And the 3rd macronutrient is fat. So you ask, “If I’m trying to lose weight, why do I need fat? Shouldn’t I cut out all fat from my diet?” The answer is NO, your body needs fat in order to function. Without fat you will die. But we want to minimize our fat intake and try to keep it to healthy fats whenever possible. Like olives, olive oil, nuts & seeds, avocado, and peanut butter. Salmon and other cold water fish contain high amounts of omega-3 fatty acids, which make them a great source for healthy essential fat and protein. Healthy fats tend to be high in calories, so limit the size of your portions. Each gram of fat contains 9 calories.
In addition to macronutrients, make sure to drink plenty of water (and not the flavored, sugary type). Women should aim for at least 2 to 3 liters per day, and men should aim for at least 3 to 4 liters per day. And those amounts don’t happen by accident. You need to deliberately spread your water intake throughout the day. So keep a bottle of water with you at all times. Each gram of water contains, say it, ZERO calories. Yes!
And healthy snacks will help you in between meals. Some of my favorites include raw veggies, nuts and fruit. You can add hummus, low-cal dip or salsa for some flavor. I like spicy mustard or Tabasco too. Or you can reach for an apple, a banana, a sliced raw pepper, and any other fruits or vegetables you prefer. A handful of nuts is another great snack – just keep it to a handful or two. You can also find some great ideas online. Click here for 20 snacks that burn fat.
Prepare in advance and pack some healthy snacks for the day. Whether you’re at your desk or in the car, they’ll keep you on track and nourished in between meals. There’s nothing worse than waiting too long to eat, until you’re starving and ravenous. This will cause you to overeat or binge on high calorie, unhealthy snacks that you’ll later regret. Waiting too long to eat can also have a negative effect on your productivity at work and ability to think clearly. So reinforce your weight-loss goal and brain-power with a little preparation. It’ll go a long way.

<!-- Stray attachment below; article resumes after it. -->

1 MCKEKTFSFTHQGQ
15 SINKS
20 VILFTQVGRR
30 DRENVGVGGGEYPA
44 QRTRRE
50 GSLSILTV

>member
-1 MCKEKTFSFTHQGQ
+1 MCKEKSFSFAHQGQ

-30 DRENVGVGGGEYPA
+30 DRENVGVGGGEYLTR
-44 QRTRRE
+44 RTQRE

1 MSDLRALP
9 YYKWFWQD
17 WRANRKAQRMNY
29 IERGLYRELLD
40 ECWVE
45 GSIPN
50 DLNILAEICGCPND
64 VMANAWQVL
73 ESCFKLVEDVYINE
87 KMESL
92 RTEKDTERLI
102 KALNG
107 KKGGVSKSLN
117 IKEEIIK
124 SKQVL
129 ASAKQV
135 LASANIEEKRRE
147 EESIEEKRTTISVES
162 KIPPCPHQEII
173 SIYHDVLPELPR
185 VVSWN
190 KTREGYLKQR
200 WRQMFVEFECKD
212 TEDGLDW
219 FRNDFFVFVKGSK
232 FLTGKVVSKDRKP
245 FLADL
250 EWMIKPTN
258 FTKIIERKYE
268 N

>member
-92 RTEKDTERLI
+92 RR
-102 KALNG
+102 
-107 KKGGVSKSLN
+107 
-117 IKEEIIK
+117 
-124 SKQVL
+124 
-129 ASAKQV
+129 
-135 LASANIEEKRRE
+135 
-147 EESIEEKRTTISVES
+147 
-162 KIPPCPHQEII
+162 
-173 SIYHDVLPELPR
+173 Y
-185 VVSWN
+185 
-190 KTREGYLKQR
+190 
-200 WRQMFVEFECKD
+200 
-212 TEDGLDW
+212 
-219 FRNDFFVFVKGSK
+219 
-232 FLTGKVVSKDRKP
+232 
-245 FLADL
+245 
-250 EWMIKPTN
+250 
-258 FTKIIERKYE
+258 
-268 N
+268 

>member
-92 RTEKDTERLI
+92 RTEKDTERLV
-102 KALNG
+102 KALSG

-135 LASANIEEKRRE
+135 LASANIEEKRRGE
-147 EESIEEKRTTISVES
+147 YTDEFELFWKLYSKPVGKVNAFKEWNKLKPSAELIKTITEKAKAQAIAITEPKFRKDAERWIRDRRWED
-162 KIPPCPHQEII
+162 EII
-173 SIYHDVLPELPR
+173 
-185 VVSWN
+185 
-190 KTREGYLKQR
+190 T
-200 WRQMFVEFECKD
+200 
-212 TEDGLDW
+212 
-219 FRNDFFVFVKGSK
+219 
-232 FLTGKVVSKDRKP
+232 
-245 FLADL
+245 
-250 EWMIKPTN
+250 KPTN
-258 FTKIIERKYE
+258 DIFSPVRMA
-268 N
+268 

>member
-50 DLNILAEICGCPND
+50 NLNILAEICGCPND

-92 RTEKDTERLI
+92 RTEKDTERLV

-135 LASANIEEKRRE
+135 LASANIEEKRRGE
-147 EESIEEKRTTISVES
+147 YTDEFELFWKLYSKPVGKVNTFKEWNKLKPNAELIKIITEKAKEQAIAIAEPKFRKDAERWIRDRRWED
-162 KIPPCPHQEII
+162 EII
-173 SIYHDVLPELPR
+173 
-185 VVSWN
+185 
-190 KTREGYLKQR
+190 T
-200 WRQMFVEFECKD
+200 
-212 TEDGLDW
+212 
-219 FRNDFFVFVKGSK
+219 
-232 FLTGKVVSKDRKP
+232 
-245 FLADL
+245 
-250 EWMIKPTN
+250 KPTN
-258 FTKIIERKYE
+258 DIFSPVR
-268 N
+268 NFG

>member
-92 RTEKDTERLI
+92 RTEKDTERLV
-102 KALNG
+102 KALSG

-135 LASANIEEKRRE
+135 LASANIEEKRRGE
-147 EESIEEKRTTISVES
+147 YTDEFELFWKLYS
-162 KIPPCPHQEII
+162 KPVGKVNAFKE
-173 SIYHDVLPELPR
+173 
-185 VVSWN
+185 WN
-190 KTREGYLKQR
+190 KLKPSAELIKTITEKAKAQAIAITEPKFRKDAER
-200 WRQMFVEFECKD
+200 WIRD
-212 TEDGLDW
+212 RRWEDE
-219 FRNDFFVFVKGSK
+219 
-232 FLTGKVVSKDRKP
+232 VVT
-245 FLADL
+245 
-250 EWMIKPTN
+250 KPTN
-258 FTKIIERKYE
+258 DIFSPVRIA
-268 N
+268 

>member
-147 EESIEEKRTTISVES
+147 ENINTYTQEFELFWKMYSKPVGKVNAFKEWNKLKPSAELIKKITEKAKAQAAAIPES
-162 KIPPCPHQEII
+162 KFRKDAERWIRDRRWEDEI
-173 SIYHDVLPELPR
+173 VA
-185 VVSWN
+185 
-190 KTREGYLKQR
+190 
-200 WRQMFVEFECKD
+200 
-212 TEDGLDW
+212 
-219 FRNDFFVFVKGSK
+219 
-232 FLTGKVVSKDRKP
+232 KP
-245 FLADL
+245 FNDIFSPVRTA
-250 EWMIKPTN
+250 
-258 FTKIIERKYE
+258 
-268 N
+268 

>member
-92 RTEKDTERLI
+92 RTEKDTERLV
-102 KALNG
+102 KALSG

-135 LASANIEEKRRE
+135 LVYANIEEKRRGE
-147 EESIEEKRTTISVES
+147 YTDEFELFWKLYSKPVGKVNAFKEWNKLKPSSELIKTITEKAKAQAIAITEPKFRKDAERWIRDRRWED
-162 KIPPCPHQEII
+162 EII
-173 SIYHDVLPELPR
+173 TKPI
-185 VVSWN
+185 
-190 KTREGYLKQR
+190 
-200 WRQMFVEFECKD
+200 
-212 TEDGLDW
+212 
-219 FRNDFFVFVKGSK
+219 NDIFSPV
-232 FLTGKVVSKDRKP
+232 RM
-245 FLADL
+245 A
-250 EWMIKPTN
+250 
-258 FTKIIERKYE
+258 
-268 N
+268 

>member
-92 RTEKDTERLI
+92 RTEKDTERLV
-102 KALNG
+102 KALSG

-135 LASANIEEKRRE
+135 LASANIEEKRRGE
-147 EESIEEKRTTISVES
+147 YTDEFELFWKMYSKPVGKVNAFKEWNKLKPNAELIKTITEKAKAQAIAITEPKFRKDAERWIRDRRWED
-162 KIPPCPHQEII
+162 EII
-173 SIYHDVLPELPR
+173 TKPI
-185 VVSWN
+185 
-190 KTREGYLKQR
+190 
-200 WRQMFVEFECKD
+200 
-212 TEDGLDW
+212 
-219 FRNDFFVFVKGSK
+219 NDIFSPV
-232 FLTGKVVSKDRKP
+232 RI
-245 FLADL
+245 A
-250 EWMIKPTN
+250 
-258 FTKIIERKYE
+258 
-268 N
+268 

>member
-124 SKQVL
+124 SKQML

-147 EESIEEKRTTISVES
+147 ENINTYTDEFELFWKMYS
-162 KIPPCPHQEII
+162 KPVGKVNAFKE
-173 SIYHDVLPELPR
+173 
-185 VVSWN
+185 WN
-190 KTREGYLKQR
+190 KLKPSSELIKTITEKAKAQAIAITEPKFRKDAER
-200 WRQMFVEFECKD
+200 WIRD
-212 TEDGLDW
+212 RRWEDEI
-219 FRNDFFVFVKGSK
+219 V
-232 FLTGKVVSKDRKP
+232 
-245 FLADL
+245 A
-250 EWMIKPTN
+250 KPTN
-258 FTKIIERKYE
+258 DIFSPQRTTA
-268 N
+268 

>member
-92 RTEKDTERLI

I love it! This saying sums it up if you want to lose weight and get healthy. Take charge and be the best you can be. You have one body, one life, and an unknown amount of time on this earth to make the most of our lives. So eating right and exercising consistently become essential elements for your good health. And there’s no better time to start than NOW!
Ok, let’s get specific. What exactly should you be eating? Well that’s actually going to depend on your likes & dislikes. We all have different tastes. And our eating choices may also be influenced by religious or social views.
There’s an abundance of great recipes & ideas online. So this is where I’m going to suggest that you need to use your imagination (and Google) to find and develop meal plans that fit your tastes and lifestyle. It’s a great opportunity to experiment by creating a few of your own custom healthy creations.
There’s no one size fits all. And so instead of listing specific foods you should eat like we did in the last post on foods to avoid, I’m going to suggest a few resources and ideas to give you guidance.